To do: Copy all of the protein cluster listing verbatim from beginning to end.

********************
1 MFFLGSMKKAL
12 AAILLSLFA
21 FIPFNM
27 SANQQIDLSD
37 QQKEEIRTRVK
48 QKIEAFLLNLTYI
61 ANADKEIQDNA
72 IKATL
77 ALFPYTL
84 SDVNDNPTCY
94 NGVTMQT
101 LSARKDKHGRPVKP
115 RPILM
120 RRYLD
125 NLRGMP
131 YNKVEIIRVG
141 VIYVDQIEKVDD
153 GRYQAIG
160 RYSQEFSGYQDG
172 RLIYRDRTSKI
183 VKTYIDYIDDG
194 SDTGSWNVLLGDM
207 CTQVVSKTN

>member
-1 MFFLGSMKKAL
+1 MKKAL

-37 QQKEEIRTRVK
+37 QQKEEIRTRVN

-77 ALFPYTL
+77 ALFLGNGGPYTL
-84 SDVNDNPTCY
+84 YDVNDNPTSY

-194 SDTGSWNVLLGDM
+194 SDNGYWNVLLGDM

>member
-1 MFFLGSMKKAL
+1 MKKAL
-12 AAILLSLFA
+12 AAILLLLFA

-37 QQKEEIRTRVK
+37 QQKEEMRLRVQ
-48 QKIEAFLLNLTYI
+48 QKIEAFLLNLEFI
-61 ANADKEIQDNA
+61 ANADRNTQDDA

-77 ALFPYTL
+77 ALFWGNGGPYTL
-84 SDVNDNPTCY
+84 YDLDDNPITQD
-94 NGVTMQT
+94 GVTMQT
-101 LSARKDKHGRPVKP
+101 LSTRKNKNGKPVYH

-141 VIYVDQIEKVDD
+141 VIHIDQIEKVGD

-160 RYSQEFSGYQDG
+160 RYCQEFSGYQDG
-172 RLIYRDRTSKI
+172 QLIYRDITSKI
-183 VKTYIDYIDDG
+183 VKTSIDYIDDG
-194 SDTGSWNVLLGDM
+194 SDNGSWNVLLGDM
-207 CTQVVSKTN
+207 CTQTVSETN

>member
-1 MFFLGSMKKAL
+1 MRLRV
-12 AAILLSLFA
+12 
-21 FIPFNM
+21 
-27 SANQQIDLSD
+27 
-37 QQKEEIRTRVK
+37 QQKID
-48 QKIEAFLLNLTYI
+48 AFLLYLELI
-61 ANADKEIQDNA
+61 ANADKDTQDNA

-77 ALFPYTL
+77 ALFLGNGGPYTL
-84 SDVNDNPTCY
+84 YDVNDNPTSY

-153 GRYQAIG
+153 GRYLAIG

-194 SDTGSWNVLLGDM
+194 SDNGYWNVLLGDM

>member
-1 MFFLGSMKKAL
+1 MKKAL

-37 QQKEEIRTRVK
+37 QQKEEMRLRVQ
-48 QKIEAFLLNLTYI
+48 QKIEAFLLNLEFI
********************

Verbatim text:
1 MFFLGSMKKAL
12 AAILLSLFA
21 FIPFNM
27 SANQQIDLSD
37 QQKEEIRTRVK
48 QKIEAFLLNLTYI
61 ANADKEIQDNA
72 IKATL
77 ALFPYTL
84 SDVNDNPTCY
94 NGVTMQT
101 LSARKDKHGRPVKP
115 RPILM
120 RRYLD
125 NLRGMP
131 YNKVEIIRVG
141 VIYVDQIEKVDD
153 GRYQAIG
160 RYSQEFSGYQDG
172 RLIYRDRTSKI
183 VKTYIDYIDDG
194 SDTGSWNVLLGDM
207 CTQVVSKTN

>member
-1 MFFLGSMKKAL
+1 MKKAL

-37 QQKEEIRTRVK
+37 QQKEEIRTRVN

-77 ALFPYTL
+77 ALFLGNGGPYTL
-84 SDVNDNPTCY
+84 YDVNDNPTSY

-194 SDTGSWNVLLGDM
+194 SDNGYWNVLLGDM

>member
-1 MFFLGSMKKAL
+1 MKKAL
-12 AAILLSLFA
+12 AAILLLLFA

-37 QQKEEIRTRVK
+37 QQKEEMRLRVQ
-48 QKIEAFLLNLTYI
+48 QKIEAFLLNLEFI
-61 ANADKEIQDNA
+61 ANADRNTQDDA

-77 ALFPYTL
+77 ALFWGNGGPYTL
-84 SDVNDNPTCY
+84 YDLDDNPITQD
-94 NGVTMQT
+94 GVTMQT
-101 LSARKDKHGRPVKP
+101 LSTRKNKNGKPVYH

-141 VIYVDQIEKVDD
+141 VIHIDQIEKVGD

-160 RYSQEFSGYQDG
+160 RYCQEFSGYQDG
-172 RLIYRDRTSKI
+172 QLIYRDITSKI
-183 VKTYIDYIDDG
+183 VKTSIDYIDDG
-194 SDTGSWNVLLGDM
+194 SDNGSWNVLLGDM
-207 CTQVVSKTN
+207 CTQTVSETN

>member
-1 MFFLGSMKKAL
+1 MRLRV
-12 AAILLSLFA
+12 
-21 FIPFNM
+21 
-27 SANQQIDLSD
+27 
-37 QQKEEIRTRVK
+37 QQKID
-48 QKIEAFLLNLTYI
+48 AFLLYLELI
-61 ANADKEIQDNA
+61 ANADKDTQDNA

-77 ALFPYTL
+77 ALFLGNGGPYTL
-84 SDVNDNPTCY
+84 YDVNDNPTSY

-153 GRYQAIG
+153 GRYLAIG

-194 SDTGSWNVLLGDM
+194 SDNGYWNVLLGDM

>member
-1 MFFLGSMKKAL
+1 MKKAL

-37 QQKEEIRTRVK
+37 QQKEEMRLRVQ
-48 QKIEAFLLNLTYI
+48 QKIEAFLLNLEFI